SAN FRANCISCO: A firm specializing in transferring cryptocurrency said that hackers have sent back a portion of the digital loot from a record haul.
Poly Network fired off a tweet early Wednesday saying it had received about $4.8 million worth of the stolen assets back, hoping for more from the online heist potentially valued at more than $600 million.
Later in day, digital asset research firm The Block put out word that $256 million worth of swiped “tokens” had apparently been returned.
“They have now sent back $256 million in tokens out of the haul,” The Block said in a post at its website.
“Seven minutes prior to sending the first transaction returning some of the funds, the hacker created a token called ‘The hacker is ready to surrender’ and sent this token to the designated Polygon address.”
Polygon had urged the hackers to return the stolen fortune and provided online addresses for transfers.
One of the touted features of cryptocurrency is that blockchain transactions are public, even if the people behind them are not.
Poly Network had put out a plea for the stolen Ethereum, BinanceChain and OxPolygon tokens to be shunned by traders running “wallets” for storing cryptocurrency.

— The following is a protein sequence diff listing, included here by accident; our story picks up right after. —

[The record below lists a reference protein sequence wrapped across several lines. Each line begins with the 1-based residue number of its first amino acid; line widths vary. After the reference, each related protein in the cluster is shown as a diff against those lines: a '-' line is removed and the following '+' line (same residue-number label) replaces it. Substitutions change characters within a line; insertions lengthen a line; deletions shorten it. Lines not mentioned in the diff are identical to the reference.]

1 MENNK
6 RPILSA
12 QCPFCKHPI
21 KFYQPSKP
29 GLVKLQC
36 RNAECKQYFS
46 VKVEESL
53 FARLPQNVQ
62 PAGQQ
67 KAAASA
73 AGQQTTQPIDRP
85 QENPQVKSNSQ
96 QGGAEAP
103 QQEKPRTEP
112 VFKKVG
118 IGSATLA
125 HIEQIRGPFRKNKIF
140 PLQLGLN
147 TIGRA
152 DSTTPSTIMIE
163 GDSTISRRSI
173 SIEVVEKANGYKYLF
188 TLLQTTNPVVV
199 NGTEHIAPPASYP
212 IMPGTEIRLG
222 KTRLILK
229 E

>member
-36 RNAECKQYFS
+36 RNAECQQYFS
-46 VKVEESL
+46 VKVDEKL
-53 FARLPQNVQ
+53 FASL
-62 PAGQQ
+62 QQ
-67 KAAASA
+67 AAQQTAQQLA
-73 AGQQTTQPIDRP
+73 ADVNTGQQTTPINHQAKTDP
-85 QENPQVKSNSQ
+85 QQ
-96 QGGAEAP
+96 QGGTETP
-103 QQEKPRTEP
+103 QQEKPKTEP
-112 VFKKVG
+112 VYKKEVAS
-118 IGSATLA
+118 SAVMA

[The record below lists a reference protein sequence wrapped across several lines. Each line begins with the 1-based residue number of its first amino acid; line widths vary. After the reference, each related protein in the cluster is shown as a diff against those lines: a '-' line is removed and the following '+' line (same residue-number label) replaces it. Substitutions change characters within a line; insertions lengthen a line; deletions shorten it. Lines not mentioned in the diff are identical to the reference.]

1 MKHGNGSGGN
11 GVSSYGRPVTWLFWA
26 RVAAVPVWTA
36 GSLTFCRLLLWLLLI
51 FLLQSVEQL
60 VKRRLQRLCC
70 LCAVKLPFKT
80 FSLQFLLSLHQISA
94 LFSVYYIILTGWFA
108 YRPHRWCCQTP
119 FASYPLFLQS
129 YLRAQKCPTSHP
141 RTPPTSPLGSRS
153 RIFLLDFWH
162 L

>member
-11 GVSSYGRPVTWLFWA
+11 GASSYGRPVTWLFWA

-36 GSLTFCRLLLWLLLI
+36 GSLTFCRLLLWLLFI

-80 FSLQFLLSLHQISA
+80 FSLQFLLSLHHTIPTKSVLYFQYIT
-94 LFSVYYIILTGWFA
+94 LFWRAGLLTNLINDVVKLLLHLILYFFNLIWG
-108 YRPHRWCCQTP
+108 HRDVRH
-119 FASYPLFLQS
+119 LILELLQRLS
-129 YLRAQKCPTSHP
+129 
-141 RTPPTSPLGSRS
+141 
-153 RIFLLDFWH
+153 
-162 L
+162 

“The amount of money you hacked is the biggest one in the defi history,” Poly Network said in a tweeted message to the thieves, using a reference to decentralized finance involving cryptocurrency. “The money you stole are from tens of thousands of crypto community members.”
The return of some of the digital loot came as the thieves were tracked by “white hat hackers” who use their software skills for good.
The heist also sparked debate about whether it would be fair to let the hackers keep some of the loot as reward for uncovering a Poly Network weakness that could have been even more costly.
Open source developers alliance BinomialPool in a tweeted exchange proposed a bounty of 5 percent to 10 percent for pulling off such crypto-hacks.